23 de Enero de 2018
Portal Educativo de las Américas
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Colección: Trends for a common future
Autor: Noel F. McGinn
Título: Toward International Cooperation in Education for the Integration of the Americas

Cooperation for International Development

A major shift in international cooperation in the Americas occurred in the 1960s. The success of the Marshall Plan in Europe had generated a widespread belief in the concept of “development.” Expanding production in the United States had surpassed the absorptive capacity of U.S. consumers, and producers sought new markets. In Latin America several military regimes collapsed and were replaced by governments that seemed to identify too closely with the Soviet Union and economic philosophies contrary to Western capitalism. A new government in the United States announced a new proactive stance with respect to the Americas, an “alliance for progress” that would link nations together in a new effort to achieve democracy and prosperity.

Education was a critical element of this effort, based on the belief that expansion of education had been important factor in the economic growth of the industrialized nations of the world. Education was considered one of the major contributors to “modernization”, and “development” replaced nation building as the primary objective of education. “International assistance” agencies were created or expanded in European countries that had experienced economic “takeoff”. The shift in emphasis in the United States was reflected by the replacement of ICA by the Agency for International Development (USAID). “Aid” (as transfers of funds) became a major form of international cooperation and the sources of funds became (euphemistically) known as “donors”. Non-governmental organizations began to decline in relative importance. Many, worried by what was seen as the politicization of public education institutions, shifted their aid to private education.

Given the economic importance attributed to education, international cooperation (as aid) increased dramatically, primarily for expansion of access to schooling. The new technology of manpower planning developed principally by the Organization for Economic Cooperation and Development (OECD) was used by governments and by international assistance agencies to justify long-term projects. Although the poorer countries in the Americas continued to receive assistance in the form of grants, others encouraged by the promise of high rates of economic growth committed themselves to pay back loans used to expand education. Loans and grants increasingly included “technical assistance”, another form of international cooperation in which “experts” almost always from richer countries gave advice and direction and, in some cases, did the work of professionals from the receiving country.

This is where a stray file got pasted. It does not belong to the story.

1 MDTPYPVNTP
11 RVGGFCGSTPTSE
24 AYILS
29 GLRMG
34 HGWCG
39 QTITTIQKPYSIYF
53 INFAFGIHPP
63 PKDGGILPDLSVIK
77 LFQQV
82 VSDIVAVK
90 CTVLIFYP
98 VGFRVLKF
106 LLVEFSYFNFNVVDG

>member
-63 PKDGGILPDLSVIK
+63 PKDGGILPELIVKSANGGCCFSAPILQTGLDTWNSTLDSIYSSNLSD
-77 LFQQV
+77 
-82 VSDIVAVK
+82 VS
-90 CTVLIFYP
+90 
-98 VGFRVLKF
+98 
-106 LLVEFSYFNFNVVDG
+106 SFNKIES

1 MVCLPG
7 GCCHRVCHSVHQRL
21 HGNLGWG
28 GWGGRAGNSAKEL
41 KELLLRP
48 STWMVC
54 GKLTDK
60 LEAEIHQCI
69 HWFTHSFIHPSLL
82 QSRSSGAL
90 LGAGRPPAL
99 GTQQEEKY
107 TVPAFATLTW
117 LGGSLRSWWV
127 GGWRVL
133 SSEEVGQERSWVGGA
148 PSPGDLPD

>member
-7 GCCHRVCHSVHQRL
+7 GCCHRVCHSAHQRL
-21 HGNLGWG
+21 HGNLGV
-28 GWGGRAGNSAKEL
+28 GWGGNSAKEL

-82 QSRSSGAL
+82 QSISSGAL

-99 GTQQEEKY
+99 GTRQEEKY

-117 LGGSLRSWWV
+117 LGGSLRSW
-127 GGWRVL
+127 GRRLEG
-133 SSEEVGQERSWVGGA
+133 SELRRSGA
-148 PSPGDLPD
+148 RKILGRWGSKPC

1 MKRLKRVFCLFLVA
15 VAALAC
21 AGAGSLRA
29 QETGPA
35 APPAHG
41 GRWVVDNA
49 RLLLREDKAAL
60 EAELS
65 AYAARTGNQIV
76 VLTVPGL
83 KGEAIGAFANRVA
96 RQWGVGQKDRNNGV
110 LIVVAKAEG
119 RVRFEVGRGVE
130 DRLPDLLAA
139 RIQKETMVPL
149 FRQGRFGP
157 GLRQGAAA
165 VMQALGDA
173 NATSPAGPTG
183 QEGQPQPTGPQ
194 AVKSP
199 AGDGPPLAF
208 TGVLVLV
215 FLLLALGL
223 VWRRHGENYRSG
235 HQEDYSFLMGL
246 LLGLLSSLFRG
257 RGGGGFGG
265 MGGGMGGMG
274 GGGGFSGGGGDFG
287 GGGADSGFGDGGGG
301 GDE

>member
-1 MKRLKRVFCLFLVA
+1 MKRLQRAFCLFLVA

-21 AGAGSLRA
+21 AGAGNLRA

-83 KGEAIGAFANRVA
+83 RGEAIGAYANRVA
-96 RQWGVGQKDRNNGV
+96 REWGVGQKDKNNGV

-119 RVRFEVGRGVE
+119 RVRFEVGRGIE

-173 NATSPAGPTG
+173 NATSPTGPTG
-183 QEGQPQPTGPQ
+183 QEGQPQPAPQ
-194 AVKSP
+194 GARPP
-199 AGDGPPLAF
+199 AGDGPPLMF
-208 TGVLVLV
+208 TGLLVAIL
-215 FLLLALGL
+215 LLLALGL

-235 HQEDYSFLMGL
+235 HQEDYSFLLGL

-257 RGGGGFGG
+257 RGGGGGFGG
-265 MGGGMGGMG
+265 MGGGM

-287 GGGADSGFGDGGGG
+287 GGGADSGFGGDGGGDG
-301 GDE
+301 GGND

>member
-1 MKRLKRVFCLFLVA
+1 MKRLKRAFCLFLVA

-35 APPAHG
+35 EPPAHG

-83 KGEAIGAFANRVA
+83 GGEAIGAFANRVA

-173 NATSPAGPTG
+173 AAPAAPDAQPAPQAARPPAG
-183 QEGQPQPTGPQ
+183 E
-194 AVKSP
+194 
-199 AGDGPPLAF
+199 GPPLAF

[INDEX] [Presentation] [Introduction] [The Evolution of International Cooperation in Education in the Americas] [Cooperation After Nationalism] [International Cooperation as Supranationalism] [Cooperation for International Development] [Resistance to Aid] [Cooperation as Collaboration within Latin America] [Cooperation as Structural Adjustment] [The Current Situation of Education in the Americas] [Current Status of Education] [Summary] [Current Forms of International Cooperation] [Aid as a Form of International Cooperation] [Varieties of Aid] [Uniformization as a Consequence of Aid] [Aid or Assistance from Bilateral and Multilateral Organizations] [Cooperation by Transnational Corporations] [Aid and Assistance from NGOs] [Aid by Philanthropic Foundations] [Aid Mediated through Educational Institutions] [International Cooperation in the Form of Collaboration] [Examples of Collaboration in Higher Education] [Obstacles to International Collaboration in Higher Education] [Examples of Collaboration Between Non-governmental Organizations] [Other Instances of Collaboration] [Summary] [Globalization and International Cooperation] [The New Industrial Paradigm] [Implications of the New Industrial Paradigm for Education] [The New Development Model] [An Outline of a New Paradigm for Education] [Alternative Approaches to International Cooperation in Education] [An Example of Regional Collaboration to Develop a New Paradigm] [Notes] [References]